Saturday, December 10, 2005

Earliest Animals Had Human-like Genes

Earliest Animals Had Human-like Genes
Species evolve at very different rates, and the evolutionary line that produced humans seems to be among the slowest. The result, according to a new study by scientists at the European Molecular Biology Laboratory [EMBL], is that our species has retained characteristics of a very ancient ancestor that have been lost in more quickly-evolving animals.

What was surprising was this:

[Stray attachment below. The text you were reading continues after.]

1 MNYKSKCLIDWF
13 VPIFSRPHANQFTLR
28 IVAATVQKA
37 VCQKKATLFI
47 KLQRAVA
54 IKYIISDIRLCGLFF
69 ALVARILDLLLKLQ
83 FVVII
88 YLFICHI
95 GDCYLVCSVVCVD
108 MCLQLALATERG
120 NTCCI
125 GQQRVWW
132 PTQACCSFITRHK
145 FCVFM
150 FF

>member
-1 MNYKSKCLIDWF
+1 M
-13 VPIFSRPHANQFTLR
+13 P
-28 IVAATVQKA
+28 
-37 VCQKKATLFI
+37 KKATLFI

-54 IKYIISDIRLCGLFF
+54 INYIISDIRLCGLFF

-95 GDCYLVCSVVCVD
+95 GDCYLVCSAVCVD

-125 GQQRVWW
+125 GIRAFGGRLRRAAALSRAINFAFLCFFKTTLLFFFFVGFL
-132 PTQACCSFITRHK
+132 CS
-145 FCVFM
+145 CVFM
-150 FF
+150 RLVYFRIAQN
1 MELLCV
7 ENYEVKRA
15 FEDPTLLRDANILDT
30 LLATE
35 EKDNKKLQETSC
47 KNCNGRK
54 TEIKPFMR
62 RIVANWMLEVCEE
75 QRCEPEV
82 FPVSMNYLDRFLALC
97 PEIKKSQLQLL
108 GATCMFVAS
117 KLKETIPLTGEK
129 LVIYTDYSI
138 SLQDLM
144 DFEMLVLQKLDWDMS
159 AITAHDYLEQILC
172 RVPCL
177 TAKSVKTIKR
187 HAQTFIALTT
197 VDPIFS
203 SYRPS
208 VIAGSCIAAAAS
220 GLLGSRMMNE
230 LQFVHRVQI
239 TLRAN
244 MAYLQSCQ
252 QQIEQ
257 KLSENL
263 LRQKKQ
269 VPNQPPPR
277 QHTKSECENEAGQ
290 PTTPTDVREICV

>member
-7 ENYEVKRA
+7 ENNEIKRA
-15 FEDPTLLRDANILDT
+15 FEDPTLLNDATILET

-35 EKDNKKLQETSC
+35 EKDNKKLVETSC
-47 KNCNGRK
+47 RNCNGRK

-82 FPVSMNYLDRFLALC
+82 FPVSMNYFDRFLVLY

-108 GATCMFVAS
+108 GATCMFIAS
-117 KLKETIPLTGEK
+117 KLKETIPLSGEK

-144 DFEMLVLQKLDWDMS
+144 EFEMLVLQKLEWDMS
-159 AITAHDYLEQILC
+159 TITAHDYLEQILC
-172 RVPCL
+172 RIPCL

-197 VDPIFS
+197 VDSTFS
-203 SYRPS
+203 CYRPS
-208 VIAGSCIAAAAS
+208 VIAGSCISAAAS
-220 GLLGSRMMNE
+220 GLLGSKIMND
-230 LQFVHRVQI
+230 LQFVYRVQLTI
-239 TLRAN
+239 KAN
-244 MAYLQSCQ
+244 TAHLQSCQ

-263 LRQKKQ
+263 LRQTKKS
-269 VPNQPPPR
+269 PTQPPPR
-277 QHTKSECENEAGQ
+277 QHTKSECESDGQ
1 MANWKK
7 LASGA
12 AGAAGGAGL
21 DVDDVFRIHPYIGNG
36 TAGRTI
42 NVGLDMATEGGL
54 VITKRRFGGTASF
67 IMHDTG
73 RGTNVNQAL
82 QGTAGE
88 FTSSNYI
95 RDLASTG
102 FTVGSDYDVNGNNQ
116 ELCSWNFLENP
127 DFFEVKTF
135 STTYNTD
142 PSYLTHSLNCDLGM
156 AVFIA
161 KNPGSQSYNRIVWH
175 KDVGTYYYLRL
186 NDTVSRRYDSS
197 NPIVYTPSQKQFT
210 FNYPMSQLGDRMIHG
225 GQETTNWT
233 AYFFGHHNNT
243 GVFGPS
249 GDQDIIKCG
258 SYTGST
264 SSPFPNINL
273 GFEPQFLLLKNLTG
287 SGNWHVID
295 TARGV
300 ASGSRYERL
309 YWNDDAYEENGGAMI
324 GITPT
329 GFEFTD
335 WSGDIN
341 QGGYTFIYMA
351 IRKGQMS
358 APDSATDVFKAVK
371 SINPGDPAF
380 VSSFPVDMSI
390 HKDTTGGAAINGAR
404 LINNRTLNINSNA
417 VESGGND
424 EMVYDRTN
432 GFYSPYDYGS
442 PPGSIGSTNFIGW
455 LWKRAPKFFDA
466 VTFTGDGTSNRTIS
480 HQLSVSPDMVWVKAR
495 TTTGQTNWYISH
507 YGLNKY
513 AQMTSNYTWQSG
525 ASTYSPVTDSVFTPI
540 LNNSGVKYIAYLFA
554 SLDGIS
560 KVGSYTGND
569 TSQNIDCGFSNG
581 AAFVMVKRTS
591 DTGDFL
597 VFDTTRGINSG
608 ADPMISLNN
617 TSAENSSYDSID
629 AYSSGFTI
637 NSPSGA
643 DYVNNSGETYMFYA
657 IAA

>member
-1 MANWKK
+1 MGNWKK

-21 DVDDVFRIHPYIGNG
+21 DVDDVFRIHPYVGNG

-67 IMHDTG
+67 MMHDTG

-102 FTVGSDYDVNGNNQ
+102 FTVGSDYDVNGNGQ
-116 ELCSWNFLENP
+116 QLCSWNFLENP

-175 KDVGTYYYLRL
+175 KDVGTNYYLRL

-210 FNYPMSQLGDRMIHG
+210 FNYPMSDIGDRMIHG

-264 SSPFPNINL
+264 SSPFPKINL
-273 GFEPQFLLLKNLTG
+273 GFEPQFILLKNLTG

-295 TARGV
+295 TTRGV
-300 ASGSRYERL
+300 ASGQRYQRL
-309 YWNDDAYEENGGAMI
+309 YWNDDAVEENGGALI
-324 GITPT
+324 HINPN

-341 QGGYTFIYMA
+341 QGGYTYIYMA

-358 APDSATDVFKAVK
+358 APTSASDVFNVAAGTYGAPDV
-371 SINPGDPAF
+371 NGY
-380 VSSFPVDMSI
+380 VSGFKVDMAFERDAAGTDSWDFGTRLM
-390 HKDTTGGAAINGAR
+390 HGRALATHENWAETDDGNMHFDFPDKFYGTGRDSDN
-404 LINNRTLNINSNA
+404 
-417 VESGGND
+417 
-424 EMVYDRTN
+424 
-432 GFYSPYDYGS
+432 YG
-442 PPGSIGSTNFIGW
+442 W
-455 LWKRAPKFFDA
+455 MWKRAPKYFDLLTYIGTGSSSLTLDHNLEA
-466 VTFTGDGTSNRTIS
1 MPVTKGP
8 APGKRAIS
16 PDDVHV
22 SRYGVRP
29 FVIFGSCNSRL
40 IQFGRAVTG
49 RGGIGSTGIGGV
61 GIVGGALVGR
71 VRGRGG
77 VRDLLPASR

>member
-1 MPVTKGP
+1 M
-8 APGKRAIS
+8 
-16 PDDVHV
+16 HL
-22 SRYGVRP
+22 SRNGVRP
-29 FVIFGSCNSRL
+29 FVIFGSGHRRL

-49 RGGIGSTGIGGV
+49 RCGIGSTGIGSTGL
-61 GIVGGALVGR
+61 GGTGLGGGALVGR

The genes of animals usually contain extra bits of DNA sequence, called introns – information which has to be removed as cells create new molecules. The number of introns in genes, however, varies greatly among animals. While humans have many introns in their genes, common animal models such as flies have fewer. From an evolutionary perspective, it was long assumed that the simpler fly genes would be more ancient. The current study reveals the opposite: early animals already had a lot of introns, and quickly-evolving species like insects have lost most of them.


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